WATERTOWN, Mass.—The Armenian Weekly and the Hairenik Weekly conducted an interview with the chairman of the ARF Central Committee of the Eastern US on the upcoming elections in Armenia this weekend. Below is the English translation of the interview.
What can be expected from the May 6 elections in Armenia? Do you anticipate any differences from previous elections?
There will, of course, be differences between these elections and previous ones, but unfortunately they will not be profound ones. For example, bribes are rampant and the ruling elites are “buying” votes in this pre-election period. There will also be irregularities on Election Day, but over the years, vote rigging on Election Day has decreased, giving the not-so-accurate impression that the political situation in the country is improving.
There are also other differences compared to previous years. This time, the most heated battle is between the two ruling parties, the Republican Party and the Prosperous Armenia Party, while the opposition forces, even the Armenian National Congress, appear weak and vulnerable.
What can you say in this context about the specific case of the ARF?
There are certain differences here too. When the ARF was still part of the government—when it had ministers and local governors—means to impact the overall election process were available. Also, the ARF received some support from the ruling elite—such support is almost certainly precluded today. Therefore, more than ever, the ARF has to now rely on its own abilities, continuing to strengthen its ties with citizens from all walks of life. This requires relentless efforts in the spheres of communications, outreach, finances, etc.
The ARF has prepared an election platform that stands out. Do you think it will attract a significant number of voters?
Yes, the ARF has prepared a truly comprehensive pre-election program that reflects our broad platform. It covers the important bases—the political, economic, social, and foreign policy dimensions—objectively presenting the current state of affairs and suggesting possible solutions. The ARF leadership in Armenia has invested a significant amount of time on this effort, and has been presenting its election platform at campaign events and rallies across the country.
Unfortunately, the pre-election atmosphere and culture in the country has deteriorated in recent years. Election platforms and programs, which should have a profound impact on the voter, fail to do so. Instead, finances have the greatest impact on the voter. Unfortunately, election money speaks louder and more convincingly than comprehensive election platforms. I cannot blame the people entirely, though, because many are under profound financial duress and are looking for means to improve their lot. Regardless, the ARF is steadfast on the conviction that the people deserve fair, transparent elections, based on political debate and a healthy discourse. We are hopeful that this will be realized in the coming days.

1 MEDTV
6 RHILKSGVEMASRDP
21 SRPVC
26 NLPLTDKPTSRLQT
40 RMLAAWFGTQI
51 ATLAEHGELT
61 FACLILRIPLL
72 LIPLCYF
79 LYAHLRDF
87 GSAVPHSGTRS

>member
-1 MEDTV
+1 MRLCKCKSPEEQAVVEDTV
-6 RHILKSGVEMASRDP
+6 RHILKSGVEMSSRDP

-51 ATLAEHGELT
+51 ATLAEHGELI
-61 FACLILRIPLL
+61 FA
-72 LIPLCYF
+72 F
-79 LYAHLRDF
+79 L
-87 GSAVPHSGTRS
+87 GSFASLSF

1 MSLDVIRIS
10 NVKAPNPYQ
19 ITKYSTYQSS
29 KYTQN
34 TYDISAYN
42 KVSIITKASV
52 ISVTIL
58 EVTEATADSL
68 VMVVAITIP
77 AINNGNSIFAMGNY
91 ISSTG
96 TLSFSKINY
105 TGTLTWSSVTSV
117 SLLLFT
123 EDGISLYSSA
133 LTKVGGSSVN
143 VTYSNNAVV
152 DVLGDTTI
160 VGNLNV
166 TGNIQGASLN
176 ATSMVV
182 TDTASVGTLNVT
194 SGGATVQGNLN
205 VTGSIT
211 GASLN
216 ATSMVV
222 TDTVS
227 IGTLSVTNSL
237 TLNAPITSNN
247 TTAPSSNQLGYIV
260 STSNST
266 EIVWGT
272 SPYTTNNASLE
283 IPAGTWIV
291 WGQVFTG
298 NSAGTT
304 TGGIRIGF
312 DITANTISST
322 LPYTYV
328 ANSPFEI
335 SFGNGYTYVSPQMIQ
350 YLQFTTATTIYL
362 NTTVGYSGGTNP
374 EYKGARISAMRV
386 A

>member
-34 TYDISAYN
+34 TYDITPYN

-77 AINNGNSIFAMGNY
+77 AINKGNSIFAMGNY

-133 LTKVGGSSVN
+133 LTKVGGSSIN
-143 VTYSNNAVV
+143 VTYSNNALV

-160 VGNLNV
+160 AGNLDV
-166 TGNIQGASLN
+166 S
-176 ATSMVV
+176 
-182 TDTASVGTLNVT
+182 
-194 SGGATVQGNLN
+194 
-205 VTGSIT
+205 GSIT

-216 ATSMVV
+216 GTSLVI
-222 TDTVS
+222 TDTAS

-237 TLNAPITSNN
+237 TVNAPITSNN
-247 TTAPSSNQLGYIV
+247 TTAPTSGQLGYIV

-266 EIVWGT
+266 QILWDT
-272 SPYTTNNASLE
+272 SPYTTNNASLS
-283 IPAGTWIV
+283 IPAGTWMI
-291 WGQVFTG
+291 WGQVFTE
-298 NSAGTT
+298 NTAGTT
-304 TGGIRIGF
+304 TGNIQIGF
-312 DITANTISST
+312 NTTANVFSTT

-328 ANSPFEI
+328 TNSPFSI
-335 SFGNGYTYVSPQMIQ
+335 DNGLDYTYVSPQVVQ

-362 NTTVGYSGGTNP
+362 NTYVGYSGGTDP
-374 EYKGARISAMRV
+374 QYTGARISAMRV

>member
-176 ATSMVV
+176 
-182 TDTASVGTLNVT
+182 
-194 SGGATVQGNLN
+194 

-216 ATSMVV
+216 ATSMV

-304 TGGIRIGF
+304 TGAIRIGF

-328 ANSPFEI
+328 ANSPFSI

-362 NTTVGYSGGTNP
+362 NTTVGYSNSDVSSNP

The platform itself is a very extensive document, which includes all the reforms that we consider to be imperative. In the economic sphere, for examples, it envisions laws that secure a competitive economy, and one which encourages exports. In the social sphere, it proposes laws to guarantee freedom of speech and freedom of the press. Laws are also proposed to secure the independence of the judiciary, to reform the electoral system, etc. For more details, go to www.arf2012.am.
We often hear that the ARF has not succeeded in galvanizing a broad base, why is this the case? Moving ahead, do you see this changing?
It is difficult to give a definitive answer to this question. On the one hand, it is a fact that the current ruling elite—the Republicans and Prosperous Armenia in particular—are doing their utmost to maintain the status quo. Against this onslaught, the task of the opposition parties has become considerably difficult. The ARF, the Heritage Party, and the Armenian National Congress and others are all trying to secure a broad base of support. While the people closely follow the political developments, the press conferences, and election campaigns, it is important to note that to follow developments is one thing, to go out and vote is another. I have often witnessed certain political leaders and candidates receiving enthusiastic support in villages and towns during election campaigns, but the election results have not reflected this enthusiasm.
The ruling elite continuously stresses that the election will be free and transparent. Do you share that optimism?
To be fair, in recent years, Election Day in Armenia has been much more peaceful and calm than before. The means of the past—beatings, threats, switching ballot boxes, etc.—are still employed, but much less frequently than before. The reasons for this improvement are many: the influence of foreign observers, international pressure, etc. But the general state of affairs, in essence, remains the same. Now the means are different; Armenia’s oligarchs secure their positions through bribes, maneuvers, and “legal” means. Thus the process is increasingly becoming more comparable to the kinds of corruption that we encounter in “civilized” countries. Of course the majority of the people notices this, which is why they have become so cynical.
What are the chances of the ARF in these elections?
I think the ARF can clear the five percent mark required for political parties to secure seats in parliament. I believe that the ARF will gain the confidence of the people, especially for the seats allocated through proportional representation. The party also has a core constituency of loyal voters, who vote for the ARF because they admire its stance on national issues. But today, due to the dire circumstances in the country, social and economic issues take precedence over national issues for the voters.